In the presence of the lying father (Satan) there is gossip, rumour, innuendo, accusation and condemnation which give birth to embarrassment, shame, fear, anxiety, a muted spirit, depression and confusion.

All these very earthly things paralyse the power of the presence of the kingdom of God (James 3:14-16).

Where the presence of the true Father is manifest from heaven there is always love, joy, peace, victory and boldness in the things of God (James 3:17-18; 1 John 5:4).

Week by week in our service we say together;

Send us, we pray, in the strength of this meal, to tell the Good News to neighbours and strangers with creative words and compassionate service, walking the way to Christ.

These are great words, but how many unchurched people are being drawn in to join us “walking the way to Christ”? 

As a total community we are struggling to walk closely together in spiritual fellowship because we have yet to learn the true meaning of “fellowship”.

The New Testament word for “fellowship” (koinonia) does not mean “sharing”, but “having a common share”.

The common share we have is not being of the same race, gender, social, educational or economic status, it is not being Australian or Anglican, it is not moral character, spiritual gifting or Bible knowledge, the one eternal thing we have in common is a joint share in the life of Christ (Rom 8:17).

The Christ in whom we share has travelled the human journey on our behalf and brought it to successful completion for us all by returning to the Father.

In Christ there are no spiritual superiors or inferiors.

Who are you to judge someone else’s servant? To their own master, servants stand or fall. And they will stand, for the Lord is able to make them stand. (Rom 14:4).

Only in the light of this revelation of a God-given equality in Christ can believers stay close together on the rough road that leads to eternal life. If the journey is so difficult and so opposite to all our self-centred desires how do we get others to join us on the journey?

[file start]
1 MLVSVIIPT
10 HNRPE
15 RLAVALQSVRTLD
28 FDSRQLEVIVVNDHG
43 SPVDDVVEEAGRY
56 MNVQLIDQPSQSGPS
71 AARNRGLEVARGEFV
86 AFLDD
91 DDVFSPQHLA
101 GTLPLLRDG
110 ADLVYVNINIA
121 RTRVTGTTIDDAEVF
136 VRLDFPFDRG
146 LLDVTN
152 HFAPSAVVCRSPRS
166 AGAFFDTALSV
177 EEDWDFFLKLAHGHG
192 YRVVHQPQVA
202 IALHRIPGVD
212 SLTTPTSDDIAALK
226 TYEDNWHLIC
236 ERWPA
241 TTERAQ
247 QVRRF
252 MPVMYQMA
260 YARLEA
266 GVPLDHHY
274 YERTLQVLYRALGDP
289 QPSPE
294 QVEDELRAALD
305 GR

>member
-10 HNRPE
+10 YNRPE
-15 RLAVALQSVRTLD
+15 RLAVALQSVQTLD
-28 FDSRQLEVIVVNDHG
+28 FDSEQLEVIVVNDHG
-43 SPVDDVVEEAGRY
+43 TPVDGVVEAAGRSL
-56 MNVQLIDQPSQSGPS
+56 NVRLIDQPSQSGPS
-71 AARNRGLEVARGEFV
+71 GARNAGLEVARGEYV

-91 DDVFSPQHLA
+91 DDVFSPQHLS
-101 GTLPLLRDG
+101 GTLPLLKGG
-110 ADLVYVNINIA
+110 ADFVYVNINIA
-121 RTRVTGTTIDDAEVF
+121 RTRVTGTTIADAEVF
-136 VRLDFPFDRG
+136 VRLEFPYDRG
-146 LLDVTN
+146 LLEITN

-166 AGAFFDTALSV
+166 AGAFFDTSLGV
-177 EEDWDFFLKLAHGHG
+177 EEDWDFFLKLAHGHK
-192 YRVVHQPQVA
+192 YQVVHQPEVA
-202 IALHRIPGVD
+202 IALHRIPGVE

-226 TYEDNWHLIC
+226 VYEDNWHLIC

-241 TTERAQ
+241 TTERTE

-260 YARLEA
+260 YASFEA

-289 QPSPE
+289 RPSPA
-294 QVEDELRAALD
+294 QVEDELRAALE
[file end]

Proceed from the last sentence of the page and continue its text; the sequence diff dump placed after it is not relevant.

We must have confidence that at the end of the journey we will share in the everlasting joy of the Father; Hebrews exhorts us, “let us run with endurance the race that is set before us, looking to Jesus, the pioneer and perfecter of faith, who for the joy that was set before him endured the cross, despising the shame, and is seated at the right hand of the throne of God.” (Heb 12:1-2).

Every person knows that their earthly journey will end in death; but then what?

In the last week the topic of life beyond death has come up with people repeatedly so it must be something the Lord wants to speak to us about.

The apostle Paul approached death with boldness and excitement; “So we are always confident, even though we know that as long as we live in these bodies we are not at home with the Lord… v.8 Yes, we are fully confident, and we would rather be away from these earthly bodies, for then we will be at home with the Lord.” (2 Cor 5:6, 8 cf. Phil 1:21-23).

It is not that Paul had a miserable life from which he wanted to escape, but the thrill of reaching the end of the journey by being with Jesus and his heavenly Father was overwhelming. This is our call too.

Our authority to speak about the journey of the Christian life to others, including going to heaven, flows from our own desire to depart from this life and be with Christ.

The goal of the spiritual journey is the key to every aspect of the journey.

But not everyone is on the same journey.


The Bible speaks of two eternal destinies at the end of life’s journey; the goats join the devil in hell and the sheep of Jesus share heaven with his Father

Matt 25:31-46.

Friends, when was the last time a neighbour, relative, workmate or friend said, “I want to go where you are going”?

At the level of our church, when was the last time a totally unchurched person asked to join with us on the Way?

To the degree that an individual or a congregation manifests the triumph of love over hostility, of Christ over Satan, of heaven over hell, to that degree people will join Jesus on the way to heaven and be added to the church (Acts 2:47; 1 John 3:8).

Tragically, Satan has successfully disabled the gifts and presence of God amongst us so we are not regularly seeing people turn to the Lord.

What then can we do?

It is time to take our eyes off earthly things/people and be united in pressing on “to reach the end of the race and receive the heavenly prize for which God, through Christ Jesus, is calling us.” (Phil 3:14).

No one can arrive at the destination where Christ is in heaven unless they have personally heard and responded to his call to receive him as Lord and obey him in whatever he says.

The human journey out of time into eternity is not about a personal path of self-discovery nor even about discovering who we are as St Mark’s/Church on the Rise; it is about the revelation of Jesus as the Way to the Father.

This must be our sole passion and this must be, for Christ’s sake, our united prayer.

Preached at St Mark’s 24th Jan 2016



Leave a Reply

Your email address will not be published. Required fields are marked *